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August 2, 2006

XM Radios Will Deliver Google Ads

Google has found a major client for its radio ads platform: XM Satellite Radio, a company that has over 170 pay-for-service radios with more than 6 million subscribers in the US and Canada. "As part of the deal, Google advertisers will now have a simple, automated way to reach XM's millions of subscribers nationwide and XM will have access to Google's large and small advertisers to offer relevant, targeted messages to their subscribers." Google hasn't yet integrated dMarc with Google AdWords, so the platform will be available in about 3 months.

"The dMarc platform, acquired by Google in January 2006, simplifies the sales process, scheduling, delivery and reporting of radio advertising, enabling advertisers to more efficiently purchase and track their campaigns on terrestrial radio, and now on XM Satellite Radio. For XM, Google's technology automatically schedules and inserts advertising across XM's non-music commercial channels, helping to increase revenue with a wealth of new advertisers, while decreasing the costs previously associated with processing advertisements," states the press release.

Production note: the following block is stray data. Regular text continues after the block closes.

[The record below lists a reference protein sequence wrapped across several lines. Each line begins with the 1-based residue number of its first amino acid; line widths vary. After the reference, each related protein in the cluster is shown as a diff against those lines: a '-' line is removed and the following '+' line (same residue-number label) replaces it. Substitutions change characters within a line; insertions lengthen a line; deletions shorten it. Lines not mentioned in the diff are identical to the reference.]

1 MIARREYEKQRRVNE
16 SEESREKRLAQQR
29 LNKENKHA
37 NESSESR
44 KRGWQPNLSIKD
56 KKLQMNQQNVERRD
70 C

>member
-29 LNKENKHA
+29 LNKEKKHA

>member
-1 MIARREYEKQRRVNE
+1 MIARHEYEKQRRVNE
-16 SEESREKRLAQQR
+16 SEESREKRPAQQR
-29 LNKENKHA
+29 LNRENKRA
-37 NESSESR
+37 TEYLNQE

For Google, this is a very good news, as many people were afraid the new service won't be too appealing to the radios.

You can listen to some of the XM radios in Winamp. Go to Media Library / Online services / AOL radio with XM and choose from more than 20 music radios. However, Google ads will be featured in the non-music channels.

Related:
Advertising for radios
(What if...) GPS Google ads on radio

6 comments:

  1. "After months of trials, the new platform is now in full production", according to the Google Press.

    ReplyDelete
  2. The complete statement:

    "After months of trials, the new platform is now in full production for dMarc advertisers. Google AdWords' customers will be able to place terrestrial and satellite radio spots when the dMarc platform is integrated into AdWords targeted for fourth quarter of this year."

    ReplyDelete
  3. Wasn't XM radio supposed to be ad-free?

    ReplyDelete
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